There once was a carpenter who dreamed of building something beautiful, something so magnificent that it could be considered a masterpiece.
The carpenter thought and thought. He dreamed about his masterpiece. Then one day he said to himself, “I will build the most beautiful boat in all the land. A boat that kings would dream of owning.”
So he went into the forest in search of the perfect trees. Finally he found just the right trees, cut them down, and milled the lumber. It was important that his creation begin with the right trees, hand-selected by the master craftsman.
He worked long and hard to make his dream a reality. Every detail was crafted to perfection.
After many months of tirelessly slaving away in his shop, his boat was complete. By today's standards it would have been one of the most beautiful boats in the world. It had a gleaming teak wood hull and boasted the finest finishing touches from leather to gold trim. It was a sight to be seen.
Once it was done, he was moved by how stunning it looked. He thought, “I should launch it and take it out to sea.” But later that night as he eyed it again, he thought, “This is my masterpiece. If I take it out to sea, it could wreck or run aground. Over time the wood would age and begin to rot. Perhaps I will leave it in my shop for just a while longer so I can admire its perfection before I take it out to sea. I must try to make sure every detail is right first.”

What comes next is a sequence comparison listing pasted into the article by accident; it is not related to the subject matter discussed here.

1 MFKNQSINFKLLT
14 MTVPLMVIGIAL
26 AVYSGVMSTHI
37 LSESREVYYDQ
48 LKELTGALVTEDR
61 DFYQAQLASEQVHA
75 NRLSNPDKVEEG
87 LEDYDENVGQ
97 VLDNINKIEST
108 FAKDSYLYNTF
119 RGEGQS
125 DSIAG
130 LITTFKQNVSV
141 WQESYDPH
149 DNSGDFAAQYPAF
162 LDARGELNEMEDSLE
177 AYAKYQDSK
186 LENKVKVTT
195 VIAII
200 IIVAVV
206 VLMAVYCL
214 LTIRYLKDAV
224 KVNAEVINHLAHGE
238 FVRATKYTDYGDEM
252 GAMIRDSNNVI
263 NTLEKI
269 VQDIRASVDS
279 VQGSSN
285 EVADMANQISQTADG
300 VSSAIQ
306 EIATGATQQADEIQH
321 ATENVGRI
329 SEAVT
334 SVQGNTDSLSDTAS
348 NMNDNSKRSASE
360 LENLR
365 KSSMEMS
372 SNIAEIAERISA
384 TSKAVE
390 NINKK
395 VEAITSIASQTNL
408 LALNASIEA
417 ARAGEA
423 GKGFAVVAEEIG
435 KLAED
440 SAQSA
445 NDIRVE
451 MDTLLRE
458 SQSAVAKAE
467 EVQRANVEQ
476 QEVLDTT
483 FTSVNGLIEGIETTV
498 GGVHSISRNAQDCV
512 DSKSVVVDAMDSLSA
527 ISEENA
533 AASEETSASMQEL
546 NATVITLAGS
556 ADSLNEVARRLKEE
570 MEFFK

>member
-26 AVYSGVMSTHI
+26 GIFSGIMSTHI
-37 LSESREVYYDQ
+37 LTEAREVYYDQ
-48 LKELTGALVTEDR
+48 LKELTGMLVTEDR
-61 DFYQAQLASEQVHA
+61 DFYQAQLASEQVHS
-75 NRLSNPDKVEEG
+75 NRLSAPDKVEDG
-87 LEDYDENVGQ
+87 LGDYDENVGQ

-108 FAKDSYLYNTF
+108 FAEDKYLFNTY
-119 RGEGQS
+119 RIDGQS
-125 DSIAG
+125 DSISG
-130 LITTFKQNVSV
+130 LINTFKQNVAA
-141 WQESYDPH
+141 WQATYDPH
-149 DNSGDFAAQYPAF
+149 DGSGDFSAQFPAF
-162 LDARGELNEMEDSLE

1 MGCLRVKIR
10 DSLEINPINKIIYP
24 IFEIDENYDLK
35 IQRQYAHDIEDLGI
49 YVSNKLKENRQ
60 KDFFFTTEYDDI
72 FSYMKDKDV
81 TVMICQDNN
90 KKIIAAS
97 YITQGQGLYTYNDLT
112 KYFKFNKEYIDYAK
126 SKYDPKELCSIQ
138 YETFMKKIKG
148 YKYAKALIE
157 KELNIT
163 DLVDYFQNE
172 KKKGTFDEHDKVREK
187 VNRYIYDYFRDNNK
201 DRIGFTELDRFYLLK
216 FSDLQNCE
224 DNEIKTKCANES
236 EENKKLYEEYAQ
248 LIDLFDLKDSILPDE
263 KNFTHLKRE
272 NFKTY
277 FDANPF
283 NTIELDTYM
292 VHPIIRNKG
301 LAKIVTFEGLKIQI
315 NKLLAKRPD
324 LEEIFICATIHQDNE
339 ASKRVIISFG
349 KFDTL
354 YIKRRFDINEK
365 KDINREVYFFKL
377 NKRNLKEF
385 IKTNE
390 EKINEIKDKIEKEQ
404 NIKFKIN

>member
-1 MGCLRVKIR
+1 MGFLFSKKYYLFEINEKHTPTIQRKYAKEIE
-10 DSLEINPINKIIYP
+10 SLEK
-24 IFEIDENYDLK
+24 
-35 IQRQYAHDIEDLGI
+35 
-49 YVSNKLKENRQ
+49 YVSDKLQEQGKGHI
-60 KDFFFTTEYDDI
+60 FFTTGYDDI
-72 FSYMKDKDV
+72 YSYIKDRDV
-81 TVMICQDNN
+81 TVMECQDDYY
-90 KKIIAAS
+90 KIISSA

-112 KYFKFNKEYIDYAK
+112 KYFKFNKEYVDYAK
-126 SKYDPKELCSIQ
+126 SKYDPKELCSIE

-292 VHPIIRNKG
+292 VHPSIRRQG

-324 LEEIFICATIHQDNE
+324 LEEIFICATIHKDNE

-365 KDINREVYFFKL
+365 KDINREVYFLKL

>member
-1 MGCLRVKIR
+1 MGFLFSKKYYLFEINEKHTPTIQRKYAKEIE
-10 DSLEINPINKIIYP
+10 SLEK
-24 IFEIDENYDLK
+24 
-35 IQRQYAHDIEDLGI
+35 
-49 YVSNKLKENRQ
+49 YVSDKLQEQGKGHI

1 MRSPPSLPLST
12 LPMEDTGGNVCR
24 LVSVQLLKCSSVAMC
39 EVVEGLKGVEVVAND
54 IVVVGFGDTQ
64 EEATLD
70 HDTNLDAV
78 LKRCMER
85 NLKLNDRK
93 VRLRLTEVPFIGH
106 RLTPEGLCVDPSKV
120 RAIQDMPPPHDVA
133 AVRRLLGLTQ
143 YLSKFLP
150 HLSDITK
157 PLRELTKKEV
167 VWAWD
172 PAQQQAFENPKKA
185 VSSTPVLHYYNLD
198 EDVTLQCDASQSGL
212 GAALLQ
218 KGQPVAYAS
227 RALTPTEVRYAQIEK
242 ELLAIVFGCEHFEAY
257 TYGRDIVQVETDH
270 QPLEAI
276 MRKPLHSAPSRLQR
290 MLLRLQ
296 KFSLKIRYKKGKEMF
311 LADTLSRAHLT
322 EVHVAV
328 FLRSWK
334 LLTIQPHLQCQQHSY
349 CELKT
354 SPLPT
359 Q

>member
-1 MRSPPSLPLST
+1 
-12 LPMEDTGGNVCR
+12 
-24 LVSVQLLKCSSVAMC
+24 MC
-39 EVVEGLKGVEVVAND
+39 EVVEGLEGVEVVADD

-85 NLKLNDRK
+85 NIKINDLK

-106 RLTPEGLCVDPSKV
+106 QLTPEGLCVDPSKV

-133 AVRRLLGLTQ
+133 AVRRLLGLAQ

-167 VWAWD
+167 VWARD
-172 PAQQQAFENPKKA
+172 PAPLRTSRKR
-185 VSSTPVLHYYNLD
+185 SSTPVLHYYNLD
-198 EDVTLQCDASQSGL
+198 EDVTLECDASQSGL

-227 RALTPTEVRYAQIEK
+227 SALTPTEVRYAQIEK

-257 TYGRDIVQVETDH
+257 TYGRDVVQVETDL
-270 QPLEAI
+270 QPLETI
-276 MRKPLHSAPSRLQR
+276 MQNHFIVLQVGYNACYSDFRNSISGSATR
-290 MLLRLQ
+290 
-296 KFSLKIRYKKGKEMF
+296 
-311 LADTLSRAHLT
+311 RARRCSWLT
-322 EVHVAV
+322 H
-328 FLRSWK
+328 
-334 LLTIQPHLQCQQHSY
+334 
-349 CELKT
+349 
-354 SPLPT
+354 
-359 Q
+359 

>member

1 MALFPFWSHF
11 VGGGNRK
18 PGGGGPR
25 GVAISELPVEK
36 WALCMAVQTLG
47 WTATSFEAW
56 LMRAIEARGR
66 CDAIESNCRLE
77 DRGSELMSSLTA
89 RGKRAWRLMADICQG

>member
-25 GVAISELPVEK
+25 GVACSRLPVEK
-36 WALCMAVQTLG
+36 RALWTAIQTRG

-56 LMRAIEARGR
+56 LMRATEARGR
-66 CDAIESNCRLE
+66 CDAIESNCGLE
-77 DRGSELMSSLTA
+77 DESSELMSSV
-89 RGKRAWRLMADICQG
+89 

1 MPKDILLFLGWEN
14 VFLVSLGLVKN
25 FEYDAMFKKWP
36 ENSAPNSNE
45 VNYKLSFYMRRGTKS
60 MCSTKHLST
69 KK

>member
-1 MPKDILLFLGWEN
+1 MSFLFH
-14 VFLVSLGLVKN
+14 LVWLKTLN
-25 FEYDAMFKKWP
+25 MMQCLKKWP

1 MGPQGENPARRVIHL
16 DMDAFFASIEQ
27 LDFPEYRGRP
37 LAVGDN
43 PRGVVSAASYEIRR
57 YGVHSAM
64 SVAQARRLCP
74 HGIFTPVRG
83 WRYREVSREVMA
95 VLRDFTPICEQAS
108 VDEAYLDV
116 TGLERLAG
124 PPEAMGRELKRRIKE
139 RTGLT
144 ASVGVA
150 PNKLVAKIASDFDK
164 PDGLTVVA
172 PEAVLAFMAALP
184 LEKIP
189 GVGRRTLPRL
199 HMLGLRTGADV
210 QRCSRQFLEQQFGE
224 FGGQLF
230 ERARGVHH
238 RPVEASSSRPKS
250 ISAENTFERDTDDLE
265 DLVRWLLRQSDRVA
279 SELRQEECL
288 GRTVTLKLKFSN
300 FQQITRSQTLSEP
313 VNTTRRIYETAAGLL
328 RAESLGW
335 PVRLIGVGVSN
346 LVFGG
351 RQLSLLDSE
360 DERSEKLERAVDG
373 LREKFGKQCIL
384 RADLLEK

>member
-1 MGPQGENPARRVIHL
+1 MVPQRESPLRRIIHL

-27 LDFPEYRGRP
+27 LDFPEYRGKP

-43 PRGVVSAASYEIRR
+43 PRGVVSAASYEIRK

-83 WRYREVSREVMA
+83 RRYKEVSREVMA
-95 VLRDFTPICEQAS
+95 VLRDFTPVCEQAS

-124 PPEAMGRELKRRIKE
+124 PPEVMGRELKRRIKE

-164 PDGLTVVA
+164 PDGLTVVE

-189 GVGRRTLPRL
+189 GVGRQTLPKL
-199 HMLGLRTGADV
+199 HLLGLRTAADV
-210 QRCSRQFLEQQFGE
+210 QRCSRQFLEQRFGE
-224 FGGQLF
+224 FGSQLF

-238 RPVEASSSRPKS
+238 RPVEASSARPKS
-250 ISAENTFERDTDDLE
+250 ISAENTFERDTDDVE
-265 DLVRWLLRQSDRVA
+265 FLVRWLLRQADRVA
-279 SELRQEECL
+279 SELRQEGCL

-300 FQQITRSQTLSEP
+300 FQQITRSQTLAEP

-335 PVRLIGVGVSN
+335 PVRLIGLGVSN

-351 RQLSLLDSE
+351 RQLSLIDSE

For years the carpenter thought about taking his masterpiece out to sea, but he never did for fear of ruining it, for fear that it was just not ready.
Many years later the carpenter died, the magnificent un-sailed vessel still sitting in his shop.
The sad thing about this parable is that the ship never fulfilled its purpose. Its purpose was to sail, not to stay in the carpenter’s shop.
It may have been a boat, but since it never touched the waters, it never reached its full potential.
Could we be like that finely crafted boat?
James 1:22 says, “But be doers of the word, and not hearers only, deceiving yourselves.”
As Christians, are we made to stay in the shop? No; we are made for more.